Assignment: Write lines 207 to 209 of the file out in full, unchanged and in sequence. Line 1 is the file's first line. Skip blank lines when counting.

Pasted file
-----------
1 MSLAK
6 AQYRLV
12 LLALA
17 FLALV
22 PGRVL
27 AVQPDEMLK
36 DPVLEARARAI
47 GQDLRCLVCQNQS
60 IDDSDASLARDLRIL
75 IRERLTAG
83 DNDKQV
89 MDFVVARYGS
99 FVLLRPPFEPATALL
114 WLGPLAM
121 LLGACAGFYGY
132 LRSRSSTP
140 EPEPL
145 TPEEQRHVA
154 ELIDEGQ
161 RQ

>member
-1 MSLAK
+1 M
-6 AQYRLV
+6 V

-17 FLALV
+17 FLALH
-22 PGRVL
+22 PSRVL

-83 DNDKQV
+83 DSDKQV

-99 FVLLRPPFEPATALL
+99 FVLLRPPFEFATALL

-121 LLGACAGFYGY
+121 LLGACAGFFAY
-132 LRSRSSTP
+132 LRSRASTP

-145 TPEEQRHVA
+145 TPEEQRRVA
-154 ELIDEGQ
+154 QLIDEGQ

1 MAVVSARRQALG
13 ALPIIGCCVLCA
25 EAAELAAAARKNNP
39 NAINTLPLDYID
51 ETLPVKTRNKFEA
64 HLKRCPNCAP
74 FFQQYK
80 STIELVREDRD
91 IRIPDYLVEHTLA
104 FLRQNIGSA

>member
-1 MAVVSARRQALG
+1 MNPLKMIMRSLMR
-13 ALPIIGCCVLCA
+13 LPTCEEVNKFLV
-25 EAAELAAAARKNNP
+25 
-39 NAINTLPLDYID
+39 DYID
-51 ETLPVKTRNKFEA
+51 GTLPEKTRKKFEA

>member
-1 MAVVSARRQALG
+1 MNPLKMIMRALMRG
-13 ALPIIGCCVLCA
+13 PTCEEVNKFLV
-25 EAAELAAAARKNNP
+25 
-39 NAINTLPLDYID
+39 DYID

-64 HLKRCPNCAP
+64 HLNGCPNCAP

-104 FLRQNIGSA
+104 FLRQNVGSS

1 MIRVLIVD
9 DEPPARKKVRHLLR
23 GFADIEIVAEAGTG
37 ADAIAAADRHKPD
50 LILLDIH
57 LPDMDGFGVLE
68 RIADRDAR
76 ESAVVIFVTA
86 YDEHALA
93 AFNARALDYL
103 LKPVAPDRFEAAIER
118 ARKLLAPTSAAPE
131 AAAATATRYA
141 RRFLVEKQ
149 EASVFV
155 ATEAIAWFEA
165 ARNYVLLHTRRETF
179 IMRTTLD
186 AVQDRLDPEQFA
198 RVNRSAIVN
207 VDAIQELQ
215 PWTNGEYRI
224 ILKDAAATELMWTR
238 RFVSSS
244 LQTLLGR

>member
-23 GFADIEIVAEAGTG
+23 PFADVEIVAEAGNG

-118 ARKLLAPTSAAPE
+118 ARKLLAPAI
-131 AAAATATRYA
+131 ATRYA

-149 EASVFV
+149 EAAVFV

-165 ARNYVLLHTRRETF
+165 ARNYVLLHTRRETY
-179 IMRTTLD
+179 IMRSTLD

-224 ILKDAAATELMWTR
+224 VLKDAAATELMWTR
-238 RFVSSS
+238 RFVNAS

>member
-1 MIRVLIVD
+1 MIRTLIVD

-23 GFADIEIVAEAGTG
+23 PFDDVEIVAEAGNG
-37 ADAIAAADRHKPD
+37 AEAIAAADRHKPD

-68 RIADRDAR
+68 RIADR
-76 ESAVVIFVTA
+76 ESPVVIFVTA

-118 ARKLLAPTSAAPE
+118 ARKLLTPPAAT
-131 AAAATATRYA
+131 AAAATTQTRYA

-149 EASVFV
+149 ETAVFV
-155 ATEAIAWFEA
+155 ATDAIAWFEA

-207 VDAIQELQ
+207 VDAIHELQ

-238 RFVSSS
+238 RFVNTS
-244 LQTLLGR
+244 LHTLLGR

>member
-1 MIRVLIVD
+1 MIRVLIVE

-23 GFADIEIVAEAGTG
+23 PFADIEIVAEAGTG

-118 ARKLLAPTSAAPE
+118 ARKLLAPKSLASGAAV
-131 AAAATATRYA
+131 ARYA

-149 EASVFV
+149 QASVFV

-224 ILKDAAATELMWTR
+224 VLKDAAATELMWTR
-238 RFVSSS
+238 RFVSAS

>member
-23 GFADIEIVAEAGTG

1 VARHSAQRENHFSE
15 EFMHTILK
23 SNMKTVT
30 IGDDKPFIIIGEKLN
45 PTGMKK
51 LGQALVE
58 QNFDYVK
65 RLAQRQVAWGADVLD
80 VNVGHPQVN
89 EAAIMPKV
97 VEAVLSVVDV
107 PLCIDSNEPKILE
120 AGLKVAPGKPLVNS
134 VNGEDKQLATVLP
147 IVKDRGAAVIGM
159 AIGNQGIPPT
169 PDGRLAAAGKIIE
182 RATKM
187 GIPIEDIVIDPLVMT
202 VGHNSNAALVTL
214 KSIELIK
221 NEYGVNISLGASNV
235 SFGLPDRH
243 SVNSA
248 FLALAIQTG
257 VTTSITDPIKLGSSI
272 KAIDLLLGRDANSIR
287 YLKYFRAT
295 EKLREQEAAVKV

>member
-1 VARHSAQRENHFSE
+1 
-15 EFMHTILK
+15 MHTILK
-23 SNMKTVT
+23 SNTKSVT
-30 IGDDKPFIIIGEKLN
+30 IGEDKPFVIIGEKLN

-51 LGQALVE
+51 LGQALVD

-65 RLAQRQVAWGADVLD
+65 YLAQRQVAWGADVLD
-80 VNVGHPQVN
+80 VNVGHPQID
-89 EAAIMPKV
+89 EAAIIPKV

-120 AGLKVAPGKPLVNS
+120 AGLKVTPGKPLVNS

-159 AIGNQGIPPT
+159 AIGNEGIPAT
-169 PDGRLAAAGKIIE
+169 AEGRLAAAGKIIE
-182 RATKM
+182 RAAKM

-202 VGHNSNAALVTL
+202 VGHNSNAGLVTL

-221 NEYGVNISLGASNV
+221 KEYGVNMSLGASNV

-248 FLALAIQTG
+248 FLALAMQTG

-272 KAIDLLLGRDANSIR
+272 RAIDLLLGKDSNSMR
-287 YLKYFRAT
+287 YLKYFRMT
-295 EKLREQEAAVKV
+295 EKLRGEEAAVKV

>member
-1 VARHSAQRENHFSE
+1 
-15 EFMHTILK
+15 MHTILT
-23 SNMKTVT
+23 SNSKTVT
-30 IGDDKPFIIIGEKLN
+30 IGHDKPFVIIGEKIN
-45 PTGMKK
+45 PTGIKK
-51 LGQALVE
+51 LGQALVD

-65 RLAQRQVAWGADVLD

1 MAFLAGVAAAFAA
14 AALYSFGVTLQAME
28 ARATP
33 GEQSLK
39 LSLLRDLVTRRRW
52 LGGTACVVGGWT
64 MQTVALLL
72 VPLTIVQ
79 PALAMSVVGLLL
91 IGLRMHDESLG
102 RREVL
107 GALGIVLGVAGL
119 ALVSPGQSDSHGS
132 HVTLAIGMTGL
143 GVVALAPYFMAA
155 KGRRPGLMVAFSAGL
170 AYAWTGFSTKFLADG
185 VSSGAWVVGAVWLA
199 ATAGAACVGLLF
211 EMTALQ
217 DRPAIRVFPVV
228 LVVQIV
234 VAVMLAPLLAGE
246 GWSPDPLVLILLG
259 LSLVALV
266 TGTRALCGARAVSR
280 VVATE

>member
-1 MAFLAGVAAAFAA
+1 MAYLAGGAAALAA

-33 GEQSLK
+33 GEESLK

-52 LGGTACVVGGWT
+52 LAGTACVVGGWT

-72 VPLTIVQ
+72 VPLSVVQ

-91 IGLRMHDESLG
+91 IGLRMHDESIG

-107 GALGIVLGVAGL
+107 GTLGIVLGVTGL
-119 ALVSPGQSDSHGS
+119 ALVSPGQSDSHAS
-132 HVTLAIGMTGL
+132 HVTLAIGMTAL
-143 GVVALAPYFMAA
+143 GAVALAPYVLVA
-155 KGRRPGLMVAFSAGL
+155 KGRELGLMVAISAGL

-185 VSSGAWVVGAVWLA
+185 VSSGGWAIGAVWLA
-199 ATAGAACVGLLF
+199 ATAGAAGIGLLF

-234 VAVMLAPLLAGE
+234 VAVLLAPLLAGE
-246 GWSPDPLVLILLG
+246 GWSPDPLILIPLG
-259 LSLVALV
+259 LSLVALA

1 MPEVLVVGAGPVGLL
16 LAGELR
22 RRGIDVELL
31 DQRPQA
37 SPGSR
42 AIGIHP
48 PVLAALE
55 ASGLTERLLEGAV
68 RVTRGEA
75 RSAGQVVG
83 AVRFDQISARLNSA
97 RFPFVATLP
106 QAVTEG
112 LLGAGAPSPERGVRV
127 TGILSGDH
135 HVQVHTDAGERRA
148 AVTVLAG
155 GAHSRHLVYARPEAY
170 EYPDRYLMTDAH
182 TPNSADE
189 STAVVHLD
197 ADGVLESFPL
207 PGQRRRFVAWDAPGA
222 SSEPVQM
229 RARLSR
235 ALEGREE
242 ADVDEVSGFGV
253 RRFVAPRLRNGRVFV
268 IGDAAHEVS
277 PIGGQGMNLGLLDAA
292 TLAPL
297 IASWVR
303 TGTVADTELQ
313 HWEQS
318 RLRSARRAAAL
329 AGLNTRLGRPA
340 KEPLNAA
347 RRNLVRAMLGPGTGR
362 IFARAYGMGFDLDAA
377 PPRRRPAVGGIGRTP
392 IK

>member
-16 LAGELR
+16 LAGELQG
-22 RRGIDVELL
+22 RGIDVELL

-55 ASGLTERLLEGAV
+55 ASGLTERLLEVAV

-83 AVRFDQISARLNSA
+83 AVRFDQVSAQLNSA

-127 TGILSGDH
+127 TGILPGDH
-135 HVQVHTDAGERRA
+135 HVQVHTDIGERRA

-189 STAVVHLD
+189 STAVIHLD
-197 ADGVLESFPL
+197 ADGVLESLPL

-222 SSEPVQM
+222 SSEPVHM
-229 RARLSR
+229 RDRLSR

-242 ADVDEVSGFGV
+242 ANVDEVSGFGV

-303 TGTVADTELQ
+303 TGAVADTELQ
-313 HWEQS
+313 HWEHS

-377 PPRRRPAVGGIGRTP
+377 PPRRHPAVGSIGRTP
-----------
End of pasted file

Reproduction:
+120 AGLKVTPGKPLVNS

-159 AIGNQGIPPT
+159 AIGNEGIPAT